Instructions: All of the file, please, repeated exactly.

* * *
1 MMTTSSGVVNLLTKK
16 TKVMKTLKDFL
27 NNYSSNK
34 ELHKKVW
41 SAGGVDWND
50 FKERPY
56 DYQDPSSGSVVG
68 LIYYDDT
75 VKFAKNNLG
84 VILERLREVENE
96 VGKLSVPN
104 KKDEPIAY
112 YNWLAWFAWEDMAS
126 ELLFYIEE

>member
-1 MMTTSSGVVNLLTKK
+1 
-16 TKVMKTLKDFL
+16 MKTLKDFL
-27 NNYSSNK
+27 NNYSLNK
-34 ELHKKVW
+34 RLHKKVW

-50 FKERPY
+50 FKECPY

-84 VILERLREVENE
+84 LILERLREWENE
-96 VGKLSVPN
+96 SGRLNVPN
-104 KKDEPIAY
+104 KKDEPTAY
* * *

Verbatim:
1 MMTTSSGVVNLLTKK
16 TKVMKTLKDFL
27 NNYSSNK
34 ELHKKVW
41 SAGGVDWND
50 FKERPY
56 DYQDPSSGSVVG
68 LIYYDDT
75 VKFAKNNLG
84 VILERLREVENE
96 VGKLSVPN
104 KKDEPIAY
112 YNWLAWFAWEDMAS
126 ELLFYIEE

>member
-1 MMTTSSGVVNLLTKK
+1 
-16 TKVMKTLKDFL
+16 MKTLKDFL
-27 NNYSSNK
+27 NNYSLNK
-34 ELHKKVW
+34 RLHKKVW

-50 FKERPY
+50 FKECPY

-84 VILERLREVENE
+84 LILERLREWENE
-96 VGKLSVPN
+96 SGRLNVPN
-104 KKDEPIAY
+104 KKDEPTAY